A lot of people got in touch after my last blogpost, about John’s death. Thanks; it was sweet and moving. Isn’t social media a marvel?
Just to neutralise the karma, though, I thought I’d post on the lighter side of death. So what I’m thinking is how important The Dead vote will be at the coming UK general election. The big polling companies, the tv analysts, seem to have left out this group. Are they right to do so, or might The Dead be the crucial swing voters we’re all missing?
The first hurdle The Dead (we? you’ll see why that qualifier is relevant in a moment) have to cross in their (our?) search for special electoral significance is one of scale. There are many tiny minority groupings who, of themselves, have too little bearing on any result to open to meaningful analysis. Polling companies and tv people have to red-line somewhere, after all. So what’s the scale of the problem of The Dead?
Off the top of my head, somewhat over half a million people will die in the UK this year; the overwhelming majority of those will be adults. Around 3% of them will die during the 7-10 days between the sending out of postal ballot papers and the general election. In 2005, 12.1% of electors cast their votes by post. So, how many folk will cast their vote by post but die before the election? Well, this year it’s assumed by most that the turnout in general will be up and so, as a proportion of the total vote, will be the postal vote. Most folk, I’m told, who request postal votes cast them early, thus increasing the proportion of those who vote then die against those who die before using their postal vote.
In order to get specific on figures here, I’d have to ask officials who are kinda busy on other things. Plus, I can’t be bothered; this is just a whimsical piece of nonsense, after all. So if we say, for the sake of argument, that 15000 people die during the postal vote period and that, say, 20% had requested a postal vote, we’ve got around 3000 folk (ex-folk, actually). I understand that postal voters are more likely to vote than n0n-postal voters, but it’s also true that the figures will be skewed by the possibly loose relationship between those who die and those who have applied for postal votes. But, hey, why not just give me 50% of those postal voters will actually vote before they die? It’s probably lower, is my instinct, but just give me it for the moment.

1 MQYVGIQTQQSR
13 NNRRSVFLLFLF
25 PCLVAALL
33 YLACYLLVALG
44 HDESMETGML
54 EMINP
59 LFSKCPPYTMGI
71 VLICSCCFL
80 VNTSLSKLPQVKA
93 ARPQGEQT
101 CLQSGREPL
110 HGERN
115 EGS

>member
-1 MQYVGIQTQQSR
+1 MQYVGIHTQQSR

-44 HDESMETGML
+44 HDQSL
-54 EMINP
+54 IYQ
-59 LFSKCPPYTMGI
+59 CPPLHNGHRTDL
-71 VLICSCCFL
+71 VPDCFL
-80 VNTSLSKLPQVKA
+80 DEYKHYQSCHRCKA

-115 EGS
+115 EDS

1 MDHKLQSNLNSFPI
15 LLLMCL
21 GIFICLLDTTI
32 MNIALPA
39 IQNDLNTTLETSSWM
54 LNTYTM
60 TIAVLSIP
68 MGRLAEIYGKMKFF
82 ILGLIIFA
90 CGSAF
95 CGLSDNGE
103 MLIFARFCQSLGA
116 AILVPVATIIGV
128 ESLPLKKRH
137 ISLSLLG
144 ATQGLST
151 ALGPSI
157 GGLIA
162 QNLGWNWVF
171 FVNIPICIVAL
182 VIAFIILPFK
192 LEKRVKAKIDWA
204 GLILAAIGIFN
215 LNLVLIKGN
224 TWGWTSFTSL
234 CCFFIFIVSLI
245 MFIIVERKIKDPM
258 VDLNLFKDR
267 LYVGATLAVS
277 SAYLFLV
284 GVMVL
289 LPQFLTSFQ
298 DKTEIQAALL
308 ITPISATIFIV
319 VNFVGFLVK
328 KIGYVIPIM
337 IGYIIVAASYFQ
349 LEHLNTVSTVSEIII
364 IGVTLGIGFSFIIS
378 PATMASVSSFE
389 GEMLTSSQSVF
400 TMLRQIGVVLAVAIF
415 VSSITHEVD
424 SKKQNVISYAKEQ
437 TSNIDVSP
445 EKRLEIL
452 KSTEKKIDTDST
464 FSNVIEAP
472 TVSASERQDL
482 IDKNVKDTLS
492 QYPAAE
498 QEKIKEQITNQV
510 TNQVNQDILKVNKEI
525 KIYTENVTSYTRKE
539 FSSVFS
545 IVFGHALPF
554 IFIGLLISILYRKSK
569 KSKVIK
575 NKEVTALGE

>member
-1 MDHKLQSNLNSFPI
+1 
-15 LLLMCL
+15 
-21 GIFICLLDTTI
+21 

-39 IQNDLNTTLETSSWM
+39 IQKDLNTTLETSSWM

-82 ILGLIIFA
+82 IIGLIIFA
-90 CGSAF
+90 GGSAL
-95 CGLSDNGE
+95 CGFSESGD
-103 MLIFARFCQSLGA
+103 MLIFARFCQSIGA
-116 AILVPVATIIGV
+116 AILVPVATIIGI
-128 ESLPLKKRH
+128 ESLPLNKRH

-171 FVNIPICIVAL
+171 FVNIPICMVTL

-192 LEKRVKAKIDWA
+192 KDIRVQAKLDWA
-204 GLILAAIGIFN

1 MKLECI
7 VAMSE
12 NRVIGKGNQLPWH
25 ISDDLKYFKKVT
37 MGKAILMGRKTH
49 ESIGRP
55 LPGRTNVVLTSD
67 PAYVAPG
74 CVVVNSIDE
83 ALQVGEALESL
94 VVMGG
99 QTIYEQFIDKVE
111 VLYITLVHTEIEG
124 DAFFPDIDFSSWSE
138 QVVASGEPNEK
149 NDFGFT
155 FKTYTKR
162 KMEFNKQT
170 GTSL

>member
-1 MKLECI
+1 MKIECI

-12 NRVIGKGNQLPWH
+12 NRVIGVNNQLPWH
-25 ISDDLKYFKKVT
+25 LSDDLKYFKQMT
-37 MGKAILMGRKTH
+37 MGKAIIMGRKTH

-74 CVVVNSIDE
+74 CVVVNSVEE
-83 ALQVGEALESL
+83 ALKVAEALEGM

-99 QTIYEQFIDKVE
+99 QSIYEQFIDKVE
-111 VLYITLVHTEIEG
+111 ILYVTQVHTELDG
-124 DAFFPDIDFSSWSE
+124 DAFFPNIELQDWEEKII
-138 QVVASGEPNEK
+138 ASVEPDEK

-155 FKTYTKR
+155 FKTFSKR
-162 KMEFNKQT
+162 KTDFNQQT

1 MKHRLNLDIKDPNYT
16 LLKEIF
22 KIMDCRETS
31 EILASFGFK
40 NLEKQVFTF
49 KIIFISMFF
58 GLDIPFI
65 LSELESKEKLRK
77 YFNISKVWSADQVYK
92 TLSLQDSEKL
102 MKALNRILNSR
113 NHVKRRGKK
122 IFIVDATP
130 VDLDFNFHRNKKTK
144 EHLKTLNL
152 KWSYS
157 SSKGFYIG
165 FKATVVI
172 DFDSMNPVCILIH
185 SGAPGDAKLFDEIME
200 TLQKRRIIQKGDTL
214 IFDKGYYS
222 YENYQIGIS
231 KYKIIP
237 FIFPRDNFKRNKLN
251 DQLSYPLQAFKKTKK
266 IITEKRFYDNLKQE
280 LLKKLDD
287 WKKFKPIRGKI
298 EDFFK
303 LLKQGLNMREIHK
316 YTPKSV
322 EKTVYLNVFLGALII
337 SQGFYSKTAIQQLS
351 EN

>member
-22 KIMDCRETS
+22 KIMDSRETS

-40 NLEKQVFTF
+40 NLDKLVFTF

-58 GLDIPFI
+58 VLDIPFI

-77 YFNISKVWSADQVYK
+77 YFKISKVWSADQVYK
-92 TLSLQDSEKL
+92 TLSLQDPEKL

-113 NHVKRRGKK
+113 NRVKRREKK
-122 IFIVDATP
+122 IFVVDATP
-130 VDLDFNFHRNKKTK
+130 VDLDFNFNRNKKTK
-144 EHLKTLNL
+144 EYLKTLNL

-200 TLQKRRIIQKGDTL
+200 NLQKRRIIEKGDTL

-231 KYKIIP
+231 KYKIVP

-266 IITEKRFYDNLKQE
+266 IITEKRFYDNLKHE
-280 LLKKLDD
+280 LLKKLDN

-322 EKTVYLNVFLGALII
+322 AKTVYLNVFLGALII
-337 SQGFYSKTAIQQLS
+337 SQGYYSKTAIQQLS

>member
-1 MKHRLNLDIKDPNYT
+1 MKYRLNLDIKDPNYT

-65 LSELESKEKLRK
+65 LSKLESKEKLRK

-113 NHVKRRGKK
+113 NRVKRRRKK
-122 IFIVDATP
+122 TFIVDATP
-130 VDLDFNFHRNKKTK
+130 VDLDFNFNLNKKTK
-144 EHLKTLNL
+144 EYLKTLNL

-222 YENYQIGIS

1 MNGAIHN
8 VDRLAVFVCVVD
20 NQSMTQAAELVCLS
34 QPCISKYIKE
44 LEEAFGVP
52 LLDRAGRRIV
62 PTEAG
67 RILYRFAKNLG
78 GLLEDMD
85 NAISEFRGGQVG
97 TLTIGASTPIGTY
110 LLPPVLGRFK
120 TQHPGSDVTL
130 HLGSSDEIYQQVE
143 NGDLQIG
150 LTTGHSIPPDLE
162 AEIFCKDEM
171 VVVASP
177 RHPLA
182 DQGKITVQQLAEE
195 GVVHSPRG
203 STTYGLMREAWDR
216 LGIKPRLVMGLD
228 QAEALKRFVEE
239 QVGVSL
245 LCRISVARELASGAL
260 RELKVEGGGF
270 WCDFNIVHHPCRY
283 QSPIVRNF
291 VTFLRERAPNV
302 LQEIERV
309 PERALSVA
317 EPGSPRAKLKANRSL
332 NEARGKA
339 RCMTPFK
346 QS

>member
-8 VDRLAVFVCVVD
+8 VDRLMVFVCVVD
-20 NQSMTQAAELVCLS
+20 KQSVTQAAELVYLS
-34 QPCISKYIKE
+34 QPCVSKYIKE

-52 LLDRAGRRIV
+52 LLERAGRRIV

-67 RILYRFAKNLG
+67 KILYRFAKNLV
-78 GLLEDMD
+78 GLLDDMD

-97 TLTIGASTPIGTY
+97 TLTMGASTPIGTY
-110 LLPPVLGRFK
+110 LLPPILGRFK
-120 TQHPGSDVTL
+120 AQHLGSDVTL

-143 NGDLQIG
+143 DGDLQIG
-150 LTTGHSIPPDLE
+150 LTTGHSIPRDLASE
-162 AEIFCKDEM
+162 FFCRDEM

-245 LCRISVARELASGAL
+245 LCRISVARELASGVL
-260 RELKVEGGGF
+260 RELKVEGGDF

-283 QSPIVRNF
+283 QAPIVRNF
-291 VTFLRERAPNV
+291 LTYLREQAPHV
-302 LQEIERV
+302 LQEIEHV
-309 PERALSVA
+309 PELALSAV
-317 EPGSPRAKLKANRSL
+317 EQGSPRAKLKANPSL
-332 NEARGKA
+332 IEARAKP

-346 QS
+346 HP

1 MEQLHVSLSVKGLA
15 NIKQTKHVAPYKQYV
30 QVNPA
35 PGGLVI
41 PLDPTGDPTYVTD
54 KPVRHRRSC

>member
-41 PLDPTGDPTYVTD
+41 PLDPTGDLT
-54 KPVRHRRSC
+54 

It looks like maybe 1500 people across the UK will vote then die. That’s only 2 or 3 per constituency. So even at the first hurdle, Scale, we’re beginning to see why Comres, Yougov, Peter Kellner et al have been giving The Dead vote short shrift. Yet in 1997, Mark Oaten initially won Winchester by only two votes. Gerry Malone, who’d chicken-ran from Aberdeen as I recall, managed to force a re-run but frankly it’s likely that such a marginal result will throw up lots of potential variables which may have malaffected the result more than The Dead vote – so even then The Dead are unlikely to have much of a say in whether there’s a re-run.
I did ask a mate who was a council official once if your postal vote counts if you die before the election date. He told me that ‘your vote dies with you’. But how true is that? Is there any kind of systematic process by which The Dead are weeded out during the election count? No, of course not. And I wouldn’t advocate it either. It’d be a waste of money and The Dead are highly likely, as far as we can gauge, to have lost interest in the whole electoral process anyway.
So here’s my conclusion on The Dead Vote. I’m going to call it ‘Eric’s Dead Vote Law’. The Dead Vote counts. But not enough to merit consideration as a discrete segment. Ho ho.
A final point. Some of us will be part of The Dead Vote. Although in my case, as I’ll be voting for myself and I’d be disqualified as a candidate if dead, then my vote will definitely not count. Politicians are disenfranchised in death as in life.